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Tuesday, September 25, 2007
a bridge too far
All I want is a highspeed wireless network in my house.
* Linksys 802.11b WAP slow, maybe flaky
* Linksys hardware firewall maybe flaky, now totally dead
* PowerBook G4 wireless antenna is sh*t
* PowerBook can't use USB wireless
Replaced Linksys WAP with D-Link 802.11g
Ok so no problem, to bridge the vast 2 metre distance between my laptop and my WAP, I'll just get a wireless bridge. Should be easy right? Packet in wireless interface, send to wired interface. Packet in wired interface, send to wireless.
So after massive research I got a Linksys WET54GS5. Super powerful bridging industrial signal extender.
Which won't pass DHCP.
Or to be more accurate: it wouldn't pass DHCP repeatedly until somehow it magically got wedged and worked fine. However, the death of my hardware firewall (which was providing DHCP) followed by (probably unwisely) a reset-to-defaults of the bridge means that now not only won't it pass DHCP, I can't seem to get it to pass ANY packets of any kind.
So not so much a bridge, as a wall.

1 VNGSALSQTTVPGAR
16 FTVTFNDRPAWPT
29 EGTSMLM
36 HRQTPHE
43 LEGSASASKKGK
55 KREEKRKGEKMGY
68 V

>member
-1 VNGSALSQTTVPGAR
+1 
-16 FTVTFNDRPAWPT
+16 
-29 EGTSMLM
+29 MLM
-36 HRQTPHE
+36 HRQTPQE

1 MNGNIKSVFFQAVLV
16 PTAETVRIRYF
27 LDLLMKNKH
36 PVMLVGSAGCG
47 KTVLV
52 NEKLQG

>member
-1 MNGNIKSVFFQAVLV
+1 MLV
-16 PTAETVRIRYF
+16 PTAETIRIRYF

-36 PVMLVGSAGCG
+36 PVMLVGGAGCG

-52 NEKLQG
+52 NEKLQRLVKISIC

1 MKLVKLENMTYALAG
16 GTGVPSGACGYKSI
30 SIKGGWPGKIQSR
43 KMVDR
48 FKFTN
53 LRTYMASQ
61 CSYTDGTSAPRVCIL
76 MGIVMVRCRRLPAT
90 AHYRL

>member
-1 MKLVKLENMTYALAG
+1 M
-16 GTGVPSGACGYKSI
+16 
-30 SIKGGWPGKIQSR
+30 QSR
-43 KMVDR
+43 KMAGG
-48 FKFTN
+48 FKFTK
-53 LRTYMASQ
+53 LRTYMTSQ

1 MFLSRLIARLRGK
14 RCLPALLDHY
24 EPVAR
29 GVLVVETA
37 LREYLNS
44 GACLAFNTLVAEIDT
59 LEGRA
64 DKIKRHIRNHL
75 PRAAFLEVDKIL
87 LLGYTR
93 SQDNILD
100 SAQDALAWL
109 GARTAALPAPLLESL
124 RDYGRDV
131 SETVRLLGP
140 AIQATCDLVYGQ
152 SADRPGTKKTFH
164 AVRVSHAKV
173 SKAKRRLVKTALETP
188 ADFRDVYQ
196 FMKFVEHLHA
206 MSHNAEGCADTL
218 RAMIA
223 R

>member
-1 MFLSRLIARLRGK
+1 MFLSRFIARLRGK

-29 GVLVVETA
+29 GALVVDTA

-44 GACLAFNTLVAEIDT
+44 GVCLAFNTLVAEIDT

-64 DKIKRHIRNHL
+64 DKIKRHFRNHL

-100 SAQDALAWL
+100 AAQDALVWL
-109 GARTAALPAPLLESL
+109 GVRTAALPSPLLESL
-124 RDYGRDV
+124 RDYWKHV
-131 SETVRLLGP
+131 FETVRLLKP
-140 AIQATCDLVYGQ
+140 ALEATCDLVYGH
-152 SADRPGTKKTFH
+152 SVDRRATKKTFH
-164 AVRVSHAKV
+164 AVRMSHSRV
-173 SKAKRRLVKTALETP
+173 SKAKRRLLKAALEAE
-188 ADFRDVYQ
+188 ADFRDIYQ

So I see if there are other bridges out there now.
Sure. No problem. Oh, except bridging has been replaced with Wireless Distribution System (WDS). Oh, except, WDS is not actually a standard, so good luck trying to find two compatible devices.
Could I get say a D-Link DGL-4300 and an Airport Express in WDS bridge mode to work?
Maybe. Impossible to find definitive answer.
What about the Zyxel X-550? Oh it's great. Except you can't buy it in Canada. Oh and it's practically impossible to find a US vendor that has it in stock and ships to Canada. Oh and it's not clear what it's compatible with, either.
I hate computers.
So basically, in the 21st century, the simplest possible networking technology, a network bridge, is... impossible.
I should just string f-ing telegraph wires all over my house.
Oh, and blogger still has the f-ing http://www.blogger.com/img/gl.link.gif bug.